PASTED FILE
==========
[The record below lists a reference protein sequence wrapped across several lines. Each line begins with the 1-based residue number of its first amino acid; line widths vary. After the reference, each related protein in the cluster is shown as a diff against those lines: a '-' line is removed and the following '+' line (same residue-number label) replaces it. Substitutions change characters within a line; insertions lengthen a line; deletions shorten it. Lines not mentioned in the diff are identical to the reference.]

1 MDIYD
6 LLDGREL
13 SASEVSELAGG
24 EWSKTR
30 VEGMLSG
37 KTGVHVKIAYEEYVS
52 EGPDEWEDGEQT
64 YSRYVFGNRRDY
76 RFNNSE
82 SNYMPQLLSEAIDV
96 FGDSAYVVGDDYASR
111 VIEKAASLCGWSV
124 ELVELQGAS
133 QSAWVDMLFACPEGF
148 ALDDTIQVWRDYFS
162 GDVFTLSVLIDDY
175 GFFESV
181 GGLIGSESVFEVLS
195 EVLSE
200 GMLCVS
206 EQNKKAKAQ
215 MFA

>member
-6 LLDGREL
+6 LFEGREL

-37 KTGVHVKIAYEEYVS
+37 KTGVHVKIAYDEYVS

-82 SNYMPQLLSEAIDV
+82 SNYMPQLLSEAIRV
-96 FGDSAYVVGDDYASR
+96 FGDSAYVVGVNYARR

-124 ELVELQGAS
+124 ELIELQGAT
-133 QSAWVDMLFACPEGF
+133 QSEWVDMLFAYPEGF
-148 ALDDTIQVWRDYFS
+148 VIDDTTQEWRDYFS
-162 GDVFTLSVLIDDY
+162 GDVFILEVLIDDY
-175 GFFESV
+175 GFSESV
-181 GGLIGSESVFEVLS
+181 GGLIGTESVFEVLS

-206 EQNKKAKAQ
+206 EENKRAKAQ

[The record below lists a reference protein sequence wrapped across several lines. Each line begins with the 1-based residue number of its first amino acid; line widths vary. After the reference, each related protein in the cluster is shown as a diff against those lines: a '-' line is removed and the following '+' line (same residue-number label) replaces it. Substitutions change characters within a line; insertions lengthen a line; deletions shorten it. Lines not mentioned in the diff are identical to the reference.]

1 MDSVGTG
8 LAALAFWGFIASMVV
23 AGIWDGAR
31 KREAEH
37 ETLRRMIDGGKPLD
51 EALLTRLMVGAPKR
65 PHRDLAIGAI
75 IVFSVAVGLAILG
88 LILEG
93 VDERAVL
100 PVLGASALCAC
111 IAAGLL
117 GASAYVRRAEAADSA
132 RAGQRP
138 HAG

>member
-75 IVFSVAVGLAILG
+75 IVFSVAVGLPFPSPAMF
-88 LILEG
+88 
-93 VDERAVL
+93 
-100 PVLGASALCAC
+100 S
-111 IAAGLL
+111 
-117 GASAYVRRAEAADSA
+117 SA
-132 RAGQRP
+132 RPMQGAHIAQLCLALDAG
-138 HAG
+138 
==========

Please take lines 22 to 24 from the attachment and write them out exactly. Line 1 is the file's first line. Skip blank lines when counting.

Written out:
206 EQNKKAKAQ
215 MFA

>member